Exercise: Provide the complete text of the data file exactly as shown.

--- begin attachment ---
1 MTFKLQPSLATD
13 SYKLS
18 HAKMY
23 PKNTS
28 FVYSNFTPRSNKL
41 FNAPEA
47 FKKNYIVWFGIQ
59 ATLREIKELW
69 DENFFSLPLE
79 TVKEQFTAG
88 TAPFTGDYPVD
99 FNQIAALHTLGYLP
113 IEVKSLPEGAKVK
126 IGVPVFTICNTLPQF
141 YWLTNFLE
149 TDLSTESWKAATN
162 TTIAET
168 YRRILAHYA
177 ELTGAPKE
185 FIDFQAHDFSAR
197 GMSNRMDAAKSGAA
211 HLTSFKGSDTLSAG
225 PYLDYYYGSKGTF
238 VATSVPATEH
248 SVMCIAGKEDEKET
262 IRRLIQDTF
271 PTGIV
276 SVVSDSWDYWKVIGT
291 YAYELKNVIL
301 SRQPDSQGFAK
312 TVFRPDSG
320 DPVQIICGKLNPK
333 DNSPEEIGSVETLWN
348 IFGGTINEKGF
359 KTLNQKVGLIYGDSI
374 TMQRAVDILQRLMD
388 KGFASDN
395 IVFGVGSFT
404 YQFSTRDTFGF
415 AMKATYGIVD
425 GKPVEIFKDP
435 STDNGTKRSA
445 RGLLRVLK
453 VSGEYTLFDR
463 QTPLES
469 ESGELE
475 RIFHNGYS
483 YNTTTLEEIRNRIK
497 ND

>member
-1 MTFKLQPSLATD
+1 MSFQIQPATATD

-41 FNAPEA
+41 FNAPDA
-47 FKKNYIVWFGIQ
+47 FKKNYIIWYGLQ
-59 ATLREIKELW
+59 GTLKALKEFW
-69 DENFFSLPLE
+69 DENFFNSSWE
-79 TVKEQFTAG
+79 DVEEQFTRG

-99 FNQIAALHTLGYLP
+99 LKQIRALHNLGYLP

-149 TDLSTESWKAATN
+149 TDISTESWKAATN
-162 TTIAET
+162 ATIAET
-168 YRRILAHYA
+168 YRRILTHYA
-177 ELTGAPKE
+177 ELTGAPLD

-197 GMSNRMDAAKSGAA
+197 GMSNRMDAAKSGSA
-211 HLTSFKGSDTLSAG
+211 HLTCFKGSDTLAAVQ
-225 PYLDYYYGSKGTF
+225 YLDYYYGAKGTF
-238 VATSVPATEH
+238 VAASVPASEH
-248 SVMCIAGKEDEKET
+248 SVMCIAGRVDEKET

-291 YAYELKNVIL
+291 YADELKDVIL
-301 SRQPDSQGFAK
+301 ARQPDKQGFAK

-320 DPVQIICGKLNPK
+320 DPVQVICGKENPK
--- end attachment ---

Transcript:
1 MTFKLQPSLATD
13 SYKLS
18 HAKMY
23 PKNTS
28 FVYSNFTPRSNKL
41 FNAPEA
47 FKKNYIVWFGIQ
59 ATLREIKELW
69 DENFFSLPLE
79 TVKEQFTAG
88 TAPFTGDYPVD
99 FNQIAALHTLGYLP
113 IEVKSLPEGAKVK
126 IGVPVFTICNTLPQF
141 YWLTNFLE
149 TDLSTESWKAATN
162 TTIAET
168 YRRILAHYA
177 ELTGAPKE
185 FIDFQAHDFSAR
197 GMSNRMDAAKSGAA
211 HLTSFKGSDTLSAG
225 PYLDYYYGSKGTF
238 VATSVPATEH
248 SVMCIAGKEDEKET
262 IRRLIQDTF
271 PTGIV
276 SVVSDSWDYWKVIGT
291 YAYELKNVIL
301 SRQPDSQGFAK
312 TVFRPDSG
320 DPVQIICGKLNPK
333 DNSPEEIGSVETLWN
348 IFGGTINEKGF
359 KTLNQKVGLIYGDSI
374 TMQRAVDILQRLMD
388 KGFASDN
395 IVFGVGSFT
404 YQFSTRDTFGF
415 AMKATYGIVD
425 GKPVEIFKDP
435 STDNGTKRSA
445 RGLLRVLK
453 VSGEYTLFDR
463 QTPLES
469 ESGELE
475 RIFHNGYS
483 YNTTTLEEIRNRIK
497 ND

>member
-1 MTFKLQPSLATD
+1 MSFQIQPATATD

-41 FNAPEA
+41 FNAPDA
-47 FKKNYIVWFGIQ
+47 FKKNYIIWYGLQ
-59 ATLREIKELW
+59 GTLKALKEFW
-69 DENFFSLPLE
+69 DENFFNSSWE
-79 TVKEQFTAG
+79 DVEEQFTRG

-99 FNQIAALHTLGYLP
+99 LKQIRALHNLGYLP

-149 TDLSTESWKAATN
+149 TDISTESWKAATN
-162 TTIAET
+162 ATIAET
-168 YRRILAHYA
+168 YRRILTHYA
-177 ELTGAPKE
+177 ELTGAPLD

-197 GMSNRMDAAKSGAA
+197 GMSNRMDAAKSGSA
-211 HLTSFKGSDTLSAG
+211 HLTCFKGSDTLAAVQ
-225 PYLDYYYGSKGTF
+225 YLDYYYGAKGTF
-238 VATSVPATEH
+238 VAASVPASEH
-248 SVMCIAGKEDEKET
+248 SVMCIAGRVDEKET

-291 YAYELKNVIL
+291 YADELKDVIL
-301 SRQPDSQGFAK
+301 ARQPDKQGFAK

-320 DPVQIICGKLNPK
+320 DPVQVICGKENPK